During a recent visit to Ireland, US billionaire Tom Monaghan was interviewed for a feature article in 'The Irish Catholic'. Mr Monaghan, the founder and former chairman of Domino's Pizzas, and a devout Catholic, sold his business to help fund Catholic and pro-life causes.
Tom Monaghan hit the headlines in December 1998 when he sold his company, the international pizza giant Domino's, and raised over a billion dollars from the sale. His motivation: to give his money away to Catholic and pro-life charities. "I feel it's God's money and I want to use it for the highest possible purpose - to help as many people as possible get to Heaven."
Monaghan has targeted four key areas: Catholic education, at primary, secondary and tertiary levels; Catholic media, including Catholic radio stations; pro-life politics; and Legatus, an association of Catholic business leaders.
Tom Monaghan is a mild man in his early sixties, slight in stature, and wearing an ear-piece. Most noticeable is his reserve. Perhaps this is not surprising, given his much-publicised generosity. He is very diffident, never talking himself up. You wonder if it is shyness, caution or humility. He listens carefully to your questions and answers slowly.
Sin of pride
All is revealed when he tells you about his Catholic faith. "I read C. S. Lewis's Mere Christianity about 10 years ago. There was a chapter about pride, the great sin, which hit me between the eyes. I realised that I had a lot of pride."
His pride was understandable, given his fairytale, poor boy-made- good, rise to success. On his father's side there was the Irish connection, his grandfather coming from Tipperary and his paternal grandmother from Cork. Young Monaghan was born in Ann Arbor, Michigan, but his childhood was not a stable one. His father died when he was four and much of his youth after that was spent with foster families and working on farms. There were also six years in a Catholic orphanage run by Polish nuns. "They were strict but kind to us and I got a good grounding in the faith," he says.
The young Monaghan thought about the priesthood and spent some time in a seminary but eventually discovered that his vocation lay elsewhere. He spent a few years with the US Marines before returning to Michigan. It was to fund his education while at College that he borrowed $500 and established a pizza shop. Profits were a long time in coming, but success came when he decided to focus on pizza delivery.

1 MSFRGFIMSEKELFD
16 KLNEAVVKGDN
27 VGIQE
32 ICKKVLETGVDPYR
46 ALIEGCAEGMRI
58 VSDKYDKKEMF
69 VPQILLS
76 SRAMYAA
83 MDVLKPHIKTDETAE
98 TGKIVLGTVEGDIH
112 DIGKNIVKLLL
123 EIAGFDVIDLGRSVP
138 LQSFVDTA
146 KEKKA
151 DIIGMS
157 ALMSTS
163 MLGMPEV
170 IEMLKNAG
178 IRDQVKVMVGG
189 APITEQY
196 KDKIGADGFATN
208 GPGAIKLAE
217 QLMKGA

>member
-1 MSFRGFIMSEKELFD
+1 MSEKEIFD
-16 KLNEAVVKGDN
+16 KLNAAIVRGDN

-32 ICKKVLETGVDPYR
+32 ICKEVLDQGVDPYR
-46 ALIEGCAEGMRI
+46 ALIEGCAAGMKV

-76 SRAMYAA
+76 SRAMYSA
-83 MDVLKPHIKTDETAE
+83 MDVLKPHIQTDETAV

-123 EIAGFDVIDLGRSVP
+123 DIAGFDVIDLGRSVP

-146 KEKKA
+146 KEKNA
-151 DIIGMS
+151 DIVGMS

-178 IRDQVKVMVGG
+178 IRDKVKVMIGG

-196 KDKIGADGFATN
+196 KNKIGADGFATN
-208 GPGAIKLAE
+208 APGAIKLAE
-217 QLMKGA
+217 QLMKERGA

The business grew and the head of Domino's Pizza became rich and famous. There was always the question of faith throughout. "I always believed it was true, although for a time when I was in the marines I had doubts. Then I read a book on Catholic apologetics and it made sense to me; there was a God."
He and his company became generous contributors to Catholic and pro-life charities. So much so that they aroused the wrath of America's pro-abortion lobby who ran a campaign against Domino's.
Monaghan denies that the campaign did big damage. "The boycott probably harmed us in some university towns. One person who held a Domino's franchise claimed his business shut down because of it. But overall it helped us. Pro-life people supported us. And for the 80 per cent of people who couldn't care less it got the name Domino's out there. We were all over the national media."
The attitude is typical of Monaghan who has never made any apologies for his Catholic beliefs and still played to win. While chairman at Domino's he set down strict rules for the company's $170 million advertising budget. TV shows which, in his view, were "anti-family or anti-morality," did not get supported.
One factor behind his decision to sell his business was the fact that there was not enough money in profits alone to fund the kind of Catholic projects Monaghan had in mind.
Since selling Domino's he has had more time to focus on the Legatus project. This is an association of Catholic Chief Executive Officers, which he was inspired to set up in 1987 after meeting with Pope John Paul II. Members of Legatus are invited to monthly meetings (along with their spouses) where they learn about their faith and about the insights of the Catholic Church on a range of social issues, including business ethics. Each meeting starts with prayer and opportunities for confession.
Organisers argue the need for a peer apostolate for pressurised business leaders. Members will not be solicited for charities or to support worthy projects; it is assumed they already do this and the idea is to give business leaders a forum where they can relax and strengthen their faith and family life.
Monaghan himself is convinced of the need for it: "Legatus is about getting the most talented, proven business leaders in the Catholic Church and helping them to be better Catholics and get them more interested in their faith. If that happens they'll tend to do the things that will help the Church."
Monaghan is conscious of the challenges facing the Church. "It looks to me from the outside like Ireland may go the way the US has done, but orthodox Catholicism is coming back in the US and the liberal type is dying out."
"In 10 years time we hope to have 5,000 members in America and 5,000 members in the rest of the world."